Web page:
Is too much safety stuff dangerous?

Discussion in 'UK Railway Discussion' started by Ken H, 20 Feb 2019.

  1. Ken H

    Ken H Established Member

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    This comment prompted this thread
    So is a driver thinking he is protected by AWS likely to drive in a less defensive way than one with AWS, and therefore be actually more dangerous?

    Are we too reliant on safety backups so we dont look out for safety, but sit cocooned in a bubble not sufficiently aware for when something unexpected happens?

    They say people drive less safely because of all the safety stuff (air bags, crumple zones, side impace protection) thinking they are protected. Jeremy Clarkson said driving standards would improve if a large spike was welded to the centre of all steering wheels!

    And on the mountains, we have an excellent mountain rescue system manned by volunteers. But how many go on the hill ill equipped and have silly accidents, secure in the knowledge that 'they' will come and get them when in difficulty.

    So is safty equipment actually dangerous?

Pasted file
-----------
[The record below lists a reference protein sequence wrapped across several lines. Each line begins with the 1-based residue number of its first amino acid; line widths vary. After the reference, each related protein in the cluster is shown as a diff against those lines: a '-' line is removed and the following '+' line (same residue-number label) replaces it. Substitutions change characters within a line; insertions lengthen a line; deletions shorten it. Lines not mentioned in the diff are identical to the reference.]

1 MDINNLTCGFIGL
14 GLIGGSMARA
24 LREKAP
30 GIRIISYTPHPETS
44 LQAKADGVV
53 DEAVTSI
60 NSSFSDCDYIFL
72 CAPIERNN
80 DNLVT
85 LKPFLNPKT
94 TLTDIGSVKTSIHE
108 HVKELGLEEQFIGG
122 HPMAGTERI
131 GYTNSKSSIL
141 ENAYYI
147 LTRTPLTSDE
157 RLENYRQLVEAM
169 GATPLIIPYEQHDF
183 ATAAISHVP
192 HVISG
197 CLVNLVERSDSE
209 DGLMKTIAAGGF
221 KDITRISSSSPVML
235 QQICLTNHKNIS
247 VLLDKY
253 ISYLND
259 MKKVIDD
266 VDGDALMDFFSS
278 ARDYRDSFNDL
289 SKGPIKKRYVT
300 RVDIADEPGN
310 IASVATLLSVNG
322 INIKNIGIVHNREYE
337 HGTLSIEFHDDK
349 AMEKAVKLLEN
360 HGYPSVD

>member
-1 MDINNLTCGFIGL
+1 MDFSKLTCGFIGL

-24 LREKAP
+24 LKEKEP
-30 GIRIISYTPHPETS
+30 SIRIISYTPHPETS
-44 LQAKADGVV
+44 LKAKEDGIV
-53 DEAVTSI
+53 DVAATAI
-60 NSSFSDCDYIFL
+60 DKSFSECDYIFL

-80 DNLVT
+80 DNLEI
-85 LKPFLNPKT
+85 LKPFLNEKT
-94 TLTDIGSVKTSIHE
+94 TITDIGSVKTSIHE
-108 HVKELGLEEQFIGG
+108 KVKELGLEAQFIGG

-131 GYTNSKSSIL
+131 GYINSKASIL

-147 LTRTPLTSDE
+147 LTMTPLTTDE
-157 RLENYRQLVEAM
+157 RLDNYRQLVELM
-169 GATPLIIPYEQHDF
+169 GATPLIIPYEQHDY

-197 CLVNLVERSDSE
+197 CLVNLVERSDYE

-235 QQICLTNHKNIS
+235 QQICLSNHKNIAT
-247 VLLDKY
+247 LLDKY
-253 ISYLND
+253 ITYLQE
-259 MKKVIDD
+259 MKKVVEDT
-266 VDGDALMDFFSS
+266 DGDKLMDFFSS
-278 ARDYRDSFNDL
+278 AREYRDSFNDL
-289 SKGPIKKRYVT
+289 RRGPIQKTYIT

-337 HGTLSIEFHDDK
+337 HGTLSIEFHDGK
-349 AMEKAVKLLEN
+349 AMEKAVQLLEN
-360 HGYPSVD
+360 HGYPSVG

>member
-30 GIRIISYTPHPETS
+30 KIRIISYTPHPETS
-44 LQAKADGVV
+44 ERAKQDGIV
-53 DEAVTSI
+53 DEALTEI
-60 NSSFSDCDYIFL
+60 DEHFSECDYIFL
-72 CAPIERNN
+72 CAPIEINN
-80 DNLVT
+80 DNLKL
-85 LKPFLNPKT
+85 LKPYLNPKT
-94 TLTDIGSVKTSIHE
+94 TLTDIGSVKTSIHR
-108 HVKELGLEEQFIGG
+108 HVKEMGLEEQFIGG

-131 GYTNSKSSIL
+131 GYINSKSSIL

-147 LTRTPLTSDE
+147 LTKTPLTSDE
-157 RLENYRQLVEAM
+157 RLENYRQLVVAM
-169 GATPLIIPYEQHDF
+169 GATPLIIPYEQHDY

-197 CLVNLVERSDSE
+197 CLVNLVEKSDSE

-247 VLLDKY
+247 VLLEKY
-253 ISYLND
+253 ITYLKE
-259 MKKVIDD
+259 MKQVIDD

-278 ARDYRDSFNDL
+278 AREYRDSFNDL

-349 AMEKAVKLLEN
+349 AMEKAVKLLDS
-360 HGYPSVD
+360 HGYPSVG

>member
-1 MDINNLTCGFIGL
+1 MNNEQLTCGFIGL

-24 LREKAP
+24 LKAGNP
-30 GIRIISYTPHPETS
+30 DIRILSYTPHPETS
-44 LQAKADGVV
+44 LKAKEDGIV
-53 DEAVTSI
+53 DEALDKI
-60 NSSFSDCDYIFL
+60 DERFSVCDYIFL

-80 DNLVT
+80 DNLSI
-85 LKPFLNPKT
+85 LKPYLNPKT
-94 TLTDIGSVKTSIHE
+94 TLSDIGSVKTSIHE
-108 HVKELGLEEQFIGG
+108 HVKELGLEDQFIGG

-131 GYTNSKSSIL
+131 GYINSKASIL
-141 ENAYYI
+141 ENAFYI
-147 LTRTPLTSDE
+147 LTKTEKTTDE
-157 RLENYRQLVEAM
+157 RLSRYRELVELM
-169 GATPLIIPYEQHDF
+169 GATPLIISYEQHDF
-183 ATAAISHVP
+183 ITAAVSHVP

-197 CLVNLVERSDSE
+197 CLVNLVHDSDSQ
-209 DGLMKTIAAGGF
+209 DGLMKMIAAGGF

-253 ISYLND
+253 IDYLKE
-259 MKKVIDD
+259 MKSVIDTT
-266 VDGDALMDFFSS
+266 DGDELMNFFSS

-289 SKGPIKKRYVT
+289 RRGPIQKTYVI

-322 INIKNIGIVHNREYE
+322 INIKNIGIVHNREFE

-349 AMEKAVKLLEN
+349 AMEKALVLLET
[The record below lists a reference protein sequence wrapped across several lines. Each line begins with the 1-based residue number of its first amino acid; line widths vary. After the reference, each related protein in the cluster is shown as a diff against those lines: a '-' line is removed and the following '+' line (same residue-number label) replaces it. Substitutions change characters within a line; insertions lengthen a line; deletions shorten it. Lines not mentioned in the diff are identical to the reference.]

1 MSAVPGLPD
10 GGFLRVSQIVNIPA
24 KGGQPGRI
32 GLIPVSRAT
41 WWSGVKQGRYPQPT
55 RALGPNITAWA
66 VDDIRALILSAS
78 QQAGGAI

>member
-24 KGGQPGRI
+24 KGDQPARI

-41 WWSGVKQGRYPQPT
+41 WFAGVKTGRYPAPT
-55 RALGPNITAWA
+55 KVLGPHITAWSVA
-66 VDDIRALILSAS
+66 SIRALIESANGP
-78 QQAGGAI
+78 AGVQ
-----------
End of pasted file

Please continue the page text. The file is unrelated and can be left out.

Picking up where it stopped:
Not knocking the safety guys, just a general discussion.
     
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  3. 12guard4

    12guard4 Member

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    AWS is flawed in my opinion. There needs to be different sound for different reasons. Its to expensive though which is why AWS is what it is.
     
  4. Mathew S

    Mathew S Established Member

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    I am not a driver, so can only comment from my limited experience of simulators, videos, etc. However, it does seem to me that AWS is a fantasically effective way of telling you that you've made a mistake, after it's too late to do anything about it. I suppose it could be effective as a mitigation against the worst consequences of such an error, but - and I'm happy to be corrected - I'm not sure how it can ever be more than that?

    Anyway, is a superior (from a safety perspective) not already available in ETCS as implemented on the Cambrian?

    On a broader point, my observation would be that all people tend to over-estimate the ability of safety systems to protect them in the event of a mishap. We act according to an - unconsciously - perceived level.of safety, rather than an objective perslceptuon of the risks. Familiar tasks especially (driving, crossing roads, etc) are perceived as less risky; and so dangerous behaviours, and lack of attentiveness, have the opportunity to creep in.
     
  5. Llama

    Llama Member